Following removal of the woven fabric from the cured synthetic rubber, a rubber cement which comprises an aliphatic solvent and nat-- ural rubber is applied to the roughened surface. Synthetic rubber, such for example, as that sold under the trade-name fneoprene is strongly resistant to the action of aliphatic solvents. Neoprene is the trade name for a synthetic rubber-like material made by complete or partial polymerization of 2-chlorobutadiene (11 3) for instance asdescribed in U. S. Patent No. 1,950,432. It is found that the synthetic rubber resists the action of the aliphatic solvent so well that the tendency for swelling and curling is completely avoided. I

Preferably the aliphatic solvent natural rubber' cement is applied in two coats and the rough ened surface initially provided on the cured synthetic sheet improves the adhesion orbo'nding between the cured synthetic sheet and the rubber deposited in the cement.

The cured synthetic sheet also has sufficient tensile strength to resist the tension of the winding device inthe flocking machine and moreover, is able to withstand the effect of the vibration without injury.

With the foregoing general description inmind, it is an object of the present invention to provide as a new article of m'amifacturefastretchable suede'material provided with suede on both sides. It is a further object of the; present invention'to provide a stretchable suede material having an intermediate composite sheet of rubber, the major portionof tht-ijsheet being formed of a synthetic rubber strongly'resistant to aliphatic solvents, the remainder' of said sheet being composed of a renuvei 'tnm layer of natural rubber, both sides of said sheet being sueded. It is a further object of themesent invention to provide a new method for mala ing stretchable suede material sueded on both sideswhich comprises sueding the exposed side of alayer of-uncured synthetic rubber strongly. resistant to aliphatic solvents. which is" calenderedtd a woven fabric, curing said sheet and removing th woven fabric. j applying? a solvent c'einefit, including an "aliphatic solvent and fiat-{j uralfiibbl', to the side or thesheet from which the woven fabric was removed, and sueding the cemented coated surface. Other objects will become apparent as the description proceeds, especially when taken in conjunction with the accompanying drawing in which:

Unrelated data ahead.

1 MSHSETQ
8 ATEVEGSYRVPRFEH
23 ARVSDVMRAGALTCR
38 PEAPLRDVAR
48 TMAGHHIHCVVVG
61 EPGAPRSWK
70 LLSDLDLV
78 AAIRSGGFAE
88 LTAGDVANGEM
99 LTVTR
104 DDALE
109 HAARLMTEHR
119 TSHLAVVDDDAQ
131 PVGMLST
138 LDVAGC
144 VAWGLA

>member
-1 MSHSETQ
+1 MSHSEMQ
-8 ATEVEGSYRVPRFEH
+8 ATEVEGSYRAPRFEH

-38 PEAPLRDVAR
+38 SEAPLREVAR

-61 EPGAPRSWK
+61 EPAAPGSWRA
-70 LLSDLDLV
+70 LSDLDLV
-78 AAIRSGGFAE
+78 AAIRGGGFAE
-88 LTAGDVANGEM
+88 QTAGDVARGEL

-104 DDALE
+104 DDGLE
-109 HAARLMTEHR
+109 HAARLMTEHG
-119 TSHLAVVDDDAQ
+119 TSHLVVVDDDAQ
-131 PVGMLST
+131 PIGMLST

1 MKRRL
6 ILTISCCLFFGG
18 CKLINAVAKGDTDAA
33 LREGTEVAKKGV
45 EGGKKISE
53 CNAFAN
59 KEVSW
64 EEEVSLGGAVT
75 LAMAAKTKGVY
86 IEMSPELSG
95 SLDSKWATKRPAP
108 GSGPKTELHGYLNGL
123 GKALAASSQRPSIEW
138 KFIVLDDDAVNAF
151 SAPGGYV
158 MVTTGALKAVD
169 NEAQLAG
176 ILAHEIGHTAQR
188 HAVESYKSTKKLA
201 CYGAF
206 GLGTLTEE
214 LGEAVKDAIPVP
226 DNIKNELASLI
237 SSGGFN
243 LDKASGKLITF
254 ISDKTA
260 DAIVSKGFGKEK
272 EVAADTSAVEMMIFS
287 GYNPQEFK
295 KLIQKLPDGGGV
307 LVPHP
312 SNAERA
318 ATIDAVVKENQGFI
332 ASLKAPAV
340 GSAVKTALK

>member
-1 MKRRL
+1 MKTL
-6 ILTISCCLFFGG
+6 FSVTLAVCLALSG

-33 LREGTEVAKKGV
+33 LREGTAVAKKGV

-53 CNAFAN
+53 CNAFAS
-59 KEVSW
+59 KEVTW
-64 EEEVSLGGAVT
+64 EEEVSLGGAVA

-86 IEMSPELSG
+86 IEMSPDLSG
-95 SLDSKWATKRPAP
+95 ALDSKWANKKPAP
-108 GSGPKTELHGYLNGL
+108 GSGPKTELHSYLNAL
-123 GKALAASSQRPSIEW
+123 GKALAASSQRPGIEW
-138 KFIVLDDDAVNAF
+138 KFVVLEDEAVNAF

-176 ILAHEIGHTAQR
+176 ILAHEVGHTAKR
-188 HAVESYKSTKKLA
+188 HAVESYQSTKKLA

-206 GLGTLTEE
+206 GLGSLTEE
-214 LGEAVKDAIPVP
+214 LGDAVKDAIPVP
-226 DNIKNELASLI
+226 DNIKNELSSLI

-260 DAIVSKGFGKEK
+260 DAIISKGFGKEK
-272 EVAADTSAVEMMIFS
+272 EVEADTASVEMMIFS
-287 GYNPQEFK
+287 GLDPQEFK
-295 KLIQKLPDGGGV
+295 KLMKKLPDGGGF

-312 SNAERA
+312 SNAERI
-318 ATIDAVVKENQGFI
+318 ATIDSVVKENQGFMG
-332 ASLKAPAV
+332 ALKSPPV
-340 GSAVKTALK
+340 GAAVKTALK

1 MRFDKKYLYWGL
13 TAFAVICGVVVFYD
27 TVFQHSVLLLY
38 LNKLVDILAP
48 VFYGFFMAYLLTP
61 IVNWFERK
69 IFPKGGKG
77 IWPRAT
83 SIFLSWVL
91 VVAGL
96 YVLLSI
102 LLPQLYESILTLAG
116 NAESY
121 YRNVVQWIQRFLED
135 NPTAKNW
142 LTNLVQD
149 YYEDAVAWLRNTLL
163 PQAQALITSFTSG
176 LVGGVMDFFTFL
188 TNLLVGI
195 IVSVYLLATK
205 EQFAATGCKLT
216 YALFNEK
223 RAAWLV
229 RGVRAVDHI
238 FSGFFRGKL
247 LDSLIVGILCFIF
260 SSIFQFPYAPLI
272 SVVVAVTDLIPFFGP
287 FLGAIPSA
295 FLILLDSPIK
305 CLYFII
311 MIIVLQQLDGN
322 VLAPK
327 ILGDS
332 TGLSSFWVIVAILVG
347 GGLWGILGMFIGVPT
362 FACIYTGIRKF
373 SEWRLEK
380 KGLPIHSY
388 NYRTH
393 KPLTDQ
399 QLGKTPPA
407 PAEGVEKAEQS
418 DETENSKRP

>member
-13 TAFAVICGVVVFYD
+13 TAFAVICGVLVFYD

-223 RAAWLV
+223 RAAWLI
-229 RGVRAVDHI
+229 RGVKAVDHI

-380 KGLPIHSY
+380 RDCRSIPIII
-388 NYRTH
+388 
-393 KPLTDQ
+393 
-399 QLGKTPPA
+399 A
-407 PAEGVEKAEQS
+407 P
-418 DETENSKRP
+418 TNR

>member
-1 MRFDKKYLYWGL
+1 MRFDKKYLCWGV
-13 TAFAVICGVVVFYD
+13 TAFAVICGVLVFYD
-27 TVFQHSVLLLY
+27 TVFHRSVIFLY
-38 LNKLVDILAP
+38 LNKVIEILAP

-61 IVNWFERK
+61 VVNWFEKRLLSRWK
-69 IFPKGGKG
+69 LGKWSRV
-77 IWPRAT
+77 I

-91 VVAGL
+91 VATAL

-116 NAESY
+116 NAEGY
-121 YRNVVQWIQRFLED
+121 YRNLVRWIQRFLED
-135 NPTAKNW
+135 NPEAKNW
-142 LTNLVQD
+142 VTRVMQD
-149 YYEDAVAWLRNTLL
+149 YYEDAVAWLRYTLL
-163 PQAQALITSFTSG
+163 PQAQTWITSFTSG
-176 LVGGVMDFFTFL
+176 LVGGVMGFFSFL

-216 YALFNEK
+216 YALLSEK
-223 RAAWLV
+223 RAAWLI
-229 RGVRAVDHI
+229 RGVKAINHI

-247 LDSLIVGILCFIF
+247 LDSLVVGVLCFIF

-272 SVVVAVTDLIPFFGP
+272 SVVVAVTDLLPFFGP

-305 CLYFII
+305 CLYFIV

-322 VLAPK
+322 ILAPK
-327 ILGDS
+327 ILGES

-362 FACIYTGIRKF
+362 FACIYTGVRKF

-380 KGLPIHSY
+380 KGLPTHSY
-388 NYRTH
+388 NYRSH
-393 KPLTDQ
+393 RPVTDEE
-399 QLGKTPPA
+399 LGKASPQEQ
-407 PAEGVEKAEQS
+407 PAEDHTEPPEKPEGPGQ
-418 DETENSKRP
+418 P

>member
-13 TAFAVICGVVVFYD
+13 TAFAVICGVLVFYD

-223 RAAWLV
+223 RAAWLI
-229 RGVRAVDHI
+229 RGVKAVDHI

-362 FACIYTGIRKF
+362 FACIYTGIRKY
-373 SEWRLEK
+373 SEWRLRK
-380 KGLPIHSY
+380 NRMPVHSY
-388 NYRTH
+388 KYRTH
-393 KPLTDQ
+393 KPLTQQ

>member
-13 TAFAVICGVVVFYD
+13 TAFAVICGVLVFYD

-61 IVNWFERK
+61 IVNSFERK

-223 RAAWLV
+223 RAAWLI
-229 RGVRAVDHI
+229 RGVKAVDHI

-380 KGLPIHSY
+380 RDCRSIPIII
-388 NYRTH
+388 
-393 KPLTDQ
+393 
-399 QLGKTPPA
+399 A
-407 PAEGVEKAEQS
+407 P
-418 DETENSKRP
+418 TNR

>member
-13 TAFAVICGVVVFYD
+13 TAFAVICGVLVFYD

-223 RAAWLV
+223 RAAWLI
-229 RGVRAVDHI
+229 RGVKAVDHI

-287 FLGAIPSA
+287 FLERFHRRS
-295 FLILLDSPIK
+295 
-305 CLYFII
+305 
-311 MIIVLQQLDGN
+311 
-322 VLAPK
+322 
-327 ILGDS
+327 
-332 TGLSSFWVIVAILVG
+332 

Fig. 1 is a fragmentary diagrammatic sectional view illustrating the material in the first step of the present method.

Fig. 2 is a view similar to Fig. 1 illustrating the material after sueding the first side.

Fig. 3 is a view similar to Fig,. 1 illustrating the material after removal of the woven fabric.

Fig. 4 is a view similar to Fig. 1 illustrating the material after the application of cement to the opposite side of the rubber material, and,

Fig. 5 is a view similar to Fig. 1 illustrating the completed product.

Referring now to the figures, in Fig. 1 there is shown a portion of a sheet [0 of a rubber-like material which is calendered to a liner which may be woven fabric or any other suitable sheet material indicated at H. The rubber of the sheet I0 is of a type which strongly resists solvents for rubber of a different type. Preferably the rubber of the sheet I0 is a synthetic rubber, such, for example, as that sold under the tradename neoprene which is strongly resistant to aliphatic solvents.